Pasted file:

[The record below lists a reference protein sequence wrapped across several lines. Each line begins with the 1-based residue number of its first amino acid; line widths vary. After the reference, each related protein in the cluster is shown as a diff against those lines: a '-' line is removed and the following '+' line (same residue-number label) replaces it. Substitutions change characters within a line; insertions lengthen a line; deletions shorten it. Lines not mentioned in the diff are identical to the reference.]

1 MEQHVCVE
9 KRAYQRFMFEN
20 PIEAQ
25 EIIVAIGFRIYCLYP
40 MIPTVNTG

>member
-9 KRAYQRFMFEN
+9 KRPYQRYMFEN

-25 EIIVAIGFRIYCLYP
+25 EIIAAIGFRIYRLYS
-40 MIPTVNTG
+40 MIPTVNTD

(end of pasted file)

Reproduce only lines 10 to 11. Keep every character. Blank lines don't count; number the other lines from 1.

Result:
-25 EIIVAIGFRIYCLYP
+25 EIIAAIGFRIYRLYS